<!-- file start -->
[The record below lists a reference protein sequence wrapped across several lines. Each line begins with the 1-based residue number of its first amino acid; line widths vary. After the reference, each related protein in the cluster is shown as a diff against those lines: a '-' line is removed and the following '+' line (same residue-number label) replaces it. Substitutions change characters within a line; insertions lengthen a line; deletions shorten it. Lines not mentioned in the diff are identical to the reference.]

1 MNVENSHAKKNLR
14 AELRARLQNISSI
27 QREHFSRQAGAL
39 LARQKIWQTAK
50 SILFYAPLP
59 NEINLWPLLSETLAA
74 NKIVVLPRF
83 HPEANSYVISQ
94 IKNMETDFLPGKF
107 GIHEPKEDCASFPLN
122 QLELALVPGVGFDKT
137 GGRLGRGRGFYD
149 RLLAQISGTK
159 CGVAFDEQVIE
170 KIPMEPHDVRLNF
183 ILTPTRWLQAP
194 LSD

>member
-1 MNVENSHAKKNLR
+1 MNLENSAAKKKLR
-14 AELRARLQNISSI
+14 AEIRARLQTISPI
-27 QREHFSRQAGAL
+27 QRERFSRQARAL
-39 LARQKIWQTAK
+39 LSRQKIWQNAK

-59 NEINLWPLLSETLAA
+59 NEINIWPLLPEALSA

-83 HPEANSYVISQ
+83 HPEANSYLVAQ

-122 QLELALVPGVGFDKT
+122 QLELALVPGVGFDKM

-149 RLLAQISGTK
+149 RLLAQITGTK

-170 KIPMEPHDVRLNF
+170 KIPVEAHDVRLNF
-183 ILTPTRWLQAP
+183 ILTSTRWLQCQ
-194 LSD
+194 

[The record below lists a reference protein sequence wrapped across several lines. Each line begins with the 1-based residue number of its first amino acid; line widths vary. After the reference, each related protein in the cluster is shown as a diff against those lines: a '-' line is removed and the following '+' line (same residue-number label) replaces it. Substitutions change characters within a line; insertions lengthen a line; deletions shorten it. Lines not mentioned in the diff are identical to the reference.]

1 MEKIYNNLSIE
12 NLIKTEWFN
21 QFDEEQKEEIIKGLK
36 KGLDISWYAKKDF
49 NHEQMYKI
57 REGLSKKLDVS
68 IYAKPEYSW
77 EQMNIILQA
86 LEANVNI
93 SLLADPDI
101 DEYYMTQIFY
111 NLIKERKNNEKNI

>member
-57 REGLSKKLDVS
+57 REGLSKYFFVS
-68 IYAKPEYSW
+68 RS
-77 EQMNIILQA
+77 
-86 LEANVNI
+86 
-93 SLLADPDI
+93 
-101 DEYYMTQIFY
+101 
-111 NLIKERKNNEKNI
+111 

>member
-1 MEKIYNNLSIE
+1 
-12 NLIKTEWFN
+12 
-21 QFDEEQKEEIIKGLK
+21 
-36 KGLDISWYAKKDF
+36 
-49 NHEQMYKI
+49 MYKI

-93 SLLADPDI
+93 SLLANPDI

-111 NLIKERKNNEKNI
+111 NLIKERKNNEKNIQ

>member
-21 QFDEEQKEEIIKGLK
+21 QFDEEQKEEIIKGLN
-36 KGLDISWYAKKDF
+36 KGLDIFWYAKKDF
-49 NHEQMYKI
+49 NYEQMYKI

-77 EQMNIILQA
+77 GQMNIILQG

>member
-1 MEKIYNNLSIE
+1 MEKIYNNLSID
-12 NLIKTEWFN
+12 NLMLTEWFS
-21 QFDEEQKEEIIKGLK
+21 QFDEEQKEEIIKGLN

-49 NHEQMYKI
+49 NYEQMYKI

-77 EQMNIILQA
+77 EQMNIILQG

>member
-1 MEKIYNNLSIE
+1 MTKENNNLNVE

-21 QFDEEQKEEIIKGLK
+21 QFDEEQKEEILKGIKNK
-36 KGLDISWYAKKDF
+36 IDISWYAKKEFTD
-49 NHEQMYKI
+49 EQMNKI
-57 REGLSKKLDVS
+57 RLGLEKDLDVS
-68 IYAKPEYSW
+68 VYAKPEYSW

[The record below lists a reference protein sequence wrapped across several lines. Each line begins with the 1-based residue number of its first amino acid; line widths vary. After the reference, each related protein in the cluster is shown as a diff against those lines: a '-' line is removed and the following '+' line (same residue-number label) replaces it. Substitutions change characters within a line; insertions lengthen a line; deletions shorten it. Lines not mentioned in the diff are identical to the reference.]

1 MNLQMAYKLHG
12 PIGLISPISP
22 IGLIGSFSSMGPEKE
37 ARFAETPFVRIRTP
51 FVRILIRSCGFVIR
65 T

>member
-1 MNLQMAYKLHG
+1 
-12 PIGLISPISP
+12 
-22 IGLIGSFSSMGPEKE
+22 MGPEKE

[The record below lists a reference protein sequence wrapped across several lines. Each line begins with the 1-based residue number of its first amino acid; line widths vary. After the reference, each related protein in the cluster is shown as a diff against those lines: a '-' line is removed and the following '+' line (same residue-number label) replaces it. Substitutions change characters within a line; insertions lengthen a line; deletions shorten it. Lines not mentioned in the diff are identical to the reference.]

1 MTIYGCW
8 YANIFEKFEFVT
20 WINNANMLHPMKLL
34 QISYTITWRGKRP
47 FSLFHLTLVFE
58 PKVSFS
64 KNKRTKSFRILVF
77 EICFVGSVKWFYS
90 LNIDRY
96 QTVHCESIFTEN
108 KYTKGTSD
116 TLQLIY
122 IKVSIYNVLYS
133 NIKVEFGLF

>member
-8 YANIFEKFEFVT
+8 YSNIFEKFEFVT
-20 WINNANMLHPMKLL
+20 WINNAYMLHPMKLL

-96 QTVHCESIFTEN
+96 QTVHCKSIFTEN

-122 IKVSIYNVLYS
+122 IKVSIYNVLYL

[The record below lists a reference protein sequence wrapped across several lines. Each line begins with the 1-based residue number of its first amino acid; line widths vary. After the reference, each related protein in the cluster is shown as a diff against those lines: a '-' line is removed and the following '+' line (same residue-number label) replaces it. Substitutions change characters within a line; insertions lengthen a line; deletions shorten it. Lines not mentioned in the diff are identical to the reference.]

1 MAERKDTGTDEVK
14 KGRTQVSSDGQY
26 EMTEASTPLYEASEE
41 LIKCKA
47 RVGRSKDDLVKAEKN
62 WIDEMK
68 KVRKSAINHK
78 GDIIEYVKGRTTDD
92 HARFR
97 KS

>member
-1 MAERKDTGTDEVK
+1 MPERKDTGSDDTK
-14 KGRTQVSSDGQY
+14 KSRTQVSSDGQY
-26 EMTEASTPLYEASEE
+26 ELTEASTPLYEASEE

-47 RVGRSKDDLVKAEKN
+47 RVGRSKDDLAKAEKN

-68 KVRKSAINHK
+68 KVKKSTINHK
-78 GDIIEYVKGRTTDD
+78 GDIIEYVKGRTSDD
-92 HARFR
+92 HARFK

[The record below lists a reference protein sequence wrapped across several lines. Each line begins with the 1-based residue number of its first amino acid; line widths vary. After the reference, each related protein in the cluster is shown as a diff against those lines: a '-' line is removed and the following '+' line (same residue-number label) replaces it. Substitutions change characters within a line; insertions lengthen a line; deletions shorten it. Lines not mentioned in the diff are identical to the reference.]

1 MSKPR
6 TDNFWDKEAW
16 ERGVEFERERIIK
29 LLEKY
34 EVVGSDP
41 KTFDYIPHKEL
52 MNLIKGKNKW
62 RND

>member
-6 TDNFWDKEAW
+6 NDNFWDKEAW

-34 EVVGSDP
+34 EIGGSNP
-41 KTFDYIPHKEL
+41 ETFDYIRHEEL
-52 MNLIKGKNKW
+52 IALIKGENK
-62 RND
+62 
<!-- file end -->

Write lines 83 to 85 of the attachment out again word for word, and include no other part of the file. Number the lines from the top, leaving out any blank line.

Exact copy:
-111 NLIKERKNNEKNI
+111 NLIKERKNNEKNIQ

>member